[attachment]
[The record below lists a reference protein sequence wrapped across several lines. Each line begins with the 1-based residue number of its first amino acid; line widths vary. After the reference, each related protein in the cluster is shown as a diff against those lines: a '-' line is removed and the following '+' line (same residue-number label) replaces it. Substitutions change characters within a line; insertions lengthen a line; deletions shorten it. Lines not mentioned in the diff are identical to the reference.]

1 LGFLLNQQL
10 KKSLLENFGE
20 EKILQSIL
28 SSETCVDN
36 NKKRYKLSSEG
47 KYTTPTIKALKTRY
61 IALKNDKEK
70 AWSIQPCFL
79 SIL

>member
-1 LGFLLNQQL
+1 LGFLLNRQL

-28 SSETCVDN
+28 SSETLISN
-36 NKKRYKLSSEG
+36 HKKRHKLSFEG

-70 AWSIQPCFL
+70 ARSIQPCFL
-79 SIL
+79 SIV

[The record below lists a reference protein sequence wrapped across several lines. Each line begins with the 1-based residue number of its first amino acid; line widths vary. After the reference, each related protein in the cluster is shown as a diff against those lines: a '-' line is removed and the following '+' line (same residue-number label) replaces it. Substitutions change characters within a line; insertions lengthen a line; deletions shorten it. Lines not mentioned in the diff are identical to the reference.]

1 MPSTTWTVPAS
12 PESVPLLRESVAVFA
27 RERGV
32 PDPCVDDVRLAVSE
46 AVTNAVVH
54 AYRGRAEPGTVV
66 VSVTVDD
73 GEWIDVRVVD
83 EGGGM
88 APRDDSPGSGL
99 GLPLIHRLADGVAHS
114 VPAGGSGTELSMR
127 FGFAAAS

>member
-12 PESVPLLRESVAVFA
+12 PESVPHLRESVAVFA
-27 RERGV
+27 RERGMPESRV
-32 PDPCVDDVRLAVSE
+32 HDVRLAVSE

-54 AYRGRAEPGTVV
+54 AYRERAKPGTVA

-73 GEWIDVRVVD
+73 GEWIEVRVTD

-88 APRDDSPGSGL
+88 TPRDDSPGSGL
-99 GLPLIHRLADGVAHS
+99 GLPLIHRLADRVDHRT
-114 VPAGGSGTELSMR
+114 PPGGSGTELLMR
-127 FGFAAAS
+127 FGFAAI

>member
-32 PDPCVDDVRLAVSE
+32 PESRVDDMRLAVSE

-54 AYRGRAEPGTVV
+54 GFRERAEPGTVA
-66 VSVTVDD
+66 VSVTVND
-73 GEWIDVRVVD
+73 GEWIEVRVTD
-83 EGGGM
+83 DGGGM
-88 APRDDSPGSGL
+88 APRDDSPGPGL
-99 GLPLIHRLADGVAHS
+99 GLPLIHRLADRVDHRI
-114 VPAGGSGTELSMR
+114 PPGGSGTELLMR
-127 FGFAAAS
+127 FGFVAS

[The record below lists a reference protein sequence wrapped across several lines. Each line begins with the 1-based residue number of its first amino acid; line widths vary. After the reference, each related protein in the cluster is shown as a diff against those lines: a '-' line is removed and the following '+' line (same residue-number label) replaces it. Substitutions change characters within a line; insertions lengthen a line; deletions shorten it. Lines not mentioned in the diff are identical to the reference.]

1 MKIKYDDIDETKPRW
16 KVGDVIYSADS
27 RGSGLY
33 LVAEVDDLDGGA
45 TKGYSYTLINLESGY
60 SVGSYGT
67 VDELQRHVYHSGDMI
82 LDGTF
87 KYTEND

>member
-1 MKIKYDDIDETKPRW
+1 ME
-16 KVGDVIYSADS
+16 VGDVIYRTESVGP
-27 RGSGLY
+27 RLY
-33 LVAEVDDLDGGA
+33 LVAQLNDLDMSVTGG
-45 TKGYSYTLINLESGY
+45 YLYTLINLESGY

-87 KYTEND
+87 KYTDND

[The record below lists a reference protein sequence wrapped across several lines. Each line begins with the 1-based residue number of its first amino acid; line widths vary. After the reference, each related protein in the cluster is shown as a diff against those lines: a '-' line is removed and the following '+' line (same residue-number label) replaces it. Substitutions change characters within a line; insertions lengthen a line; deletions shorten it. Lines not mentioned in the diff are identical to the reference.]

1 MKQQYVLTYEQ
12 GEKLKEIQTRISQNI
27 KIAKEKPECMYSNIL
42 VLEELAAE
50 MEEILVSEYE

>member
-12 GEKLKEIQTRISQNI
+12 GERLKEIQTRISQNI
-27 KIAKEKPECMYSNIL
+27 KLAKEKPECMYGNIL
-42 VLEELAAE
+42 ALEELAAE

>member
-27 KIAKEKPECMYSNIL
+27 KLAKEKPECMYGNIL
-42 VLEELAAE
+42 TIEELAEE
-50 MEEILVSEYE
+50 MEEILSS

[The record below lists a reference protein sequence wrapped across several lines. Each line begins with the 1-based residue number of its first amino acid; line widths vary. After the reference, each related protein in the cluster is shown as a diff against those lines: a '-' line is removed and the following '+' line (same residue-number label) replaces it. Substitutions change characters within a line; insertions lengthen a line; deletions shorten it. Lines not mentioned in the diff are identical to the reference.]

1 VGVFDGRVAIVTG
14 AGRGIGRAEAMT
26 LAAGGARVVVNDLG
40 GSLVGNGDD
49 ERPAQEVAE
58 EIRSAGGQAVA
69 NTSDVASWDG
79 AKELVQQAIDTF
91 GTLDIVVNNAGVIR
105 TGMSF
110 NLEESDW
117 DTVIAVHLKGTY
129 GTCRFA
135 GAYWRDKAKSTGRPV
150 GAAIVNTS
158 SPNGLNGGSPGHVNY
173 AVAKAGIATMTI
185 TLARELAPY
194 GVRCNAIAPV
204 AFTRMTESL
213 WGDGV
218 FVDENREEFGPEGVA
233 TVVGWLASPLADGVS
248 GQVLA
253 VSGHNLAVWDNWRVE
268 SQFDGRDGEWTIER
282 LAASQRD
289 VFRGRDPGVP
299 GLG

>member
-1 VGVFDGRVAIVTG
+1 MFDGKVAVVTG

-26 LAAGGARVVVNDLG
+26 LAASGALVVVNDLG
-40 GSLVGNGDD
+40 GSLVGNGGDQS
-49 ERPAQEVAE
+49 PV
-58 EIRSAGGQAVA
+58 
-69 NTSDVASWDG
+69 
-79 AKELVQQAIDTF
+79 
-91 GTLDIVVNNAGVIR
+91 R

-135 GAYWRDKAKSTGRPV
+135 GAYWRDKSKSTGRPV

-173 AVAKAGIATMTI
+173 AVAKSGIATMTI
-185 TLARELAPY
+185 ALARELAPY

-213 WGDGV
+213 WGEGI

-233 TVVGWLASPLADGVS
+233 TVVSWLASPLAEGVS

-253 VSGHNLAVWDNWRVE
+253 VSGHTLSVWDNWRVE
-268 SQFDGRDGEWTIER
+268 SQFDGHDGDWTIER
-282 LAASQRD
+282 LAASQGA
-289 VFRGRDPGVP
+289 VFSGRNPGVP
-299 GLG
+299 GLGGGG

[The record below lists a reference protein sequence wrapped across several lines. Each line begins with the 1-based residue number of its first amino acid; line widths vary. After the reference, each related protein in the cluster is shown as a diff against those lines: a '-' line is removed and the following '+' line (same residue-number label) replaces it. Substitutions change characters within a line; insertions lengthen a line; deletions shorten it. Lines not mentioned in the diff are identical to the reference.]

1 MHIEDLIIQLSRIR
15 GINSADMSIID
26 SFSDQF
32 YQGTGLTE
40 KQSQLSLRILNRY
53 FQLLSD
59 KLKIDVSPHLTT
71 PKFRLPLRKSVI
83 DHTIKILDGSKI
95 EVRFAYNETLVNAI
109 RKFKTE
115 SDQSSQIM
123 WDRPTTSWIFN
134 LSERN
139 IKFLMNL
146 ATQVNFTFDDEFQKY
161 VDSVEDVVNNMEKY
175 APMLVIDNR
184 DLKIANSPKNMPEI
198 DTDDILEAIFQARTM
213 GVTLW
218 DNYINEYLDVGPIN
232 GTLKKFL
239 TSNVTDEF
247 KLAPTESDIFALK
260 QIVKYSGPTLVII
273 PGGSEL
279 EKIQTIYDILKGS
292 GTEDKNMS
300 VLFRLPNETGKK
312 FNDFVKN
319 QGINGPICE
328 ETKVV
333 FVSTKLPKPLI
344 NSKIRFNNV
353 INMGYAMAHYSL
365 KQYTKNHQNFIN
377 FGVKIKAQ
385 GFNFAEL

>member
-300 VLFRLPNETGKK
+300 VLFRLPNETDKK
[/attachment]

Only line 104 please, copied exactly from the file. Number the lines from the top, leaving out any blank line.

-12 GEKLKEIQTRISQNI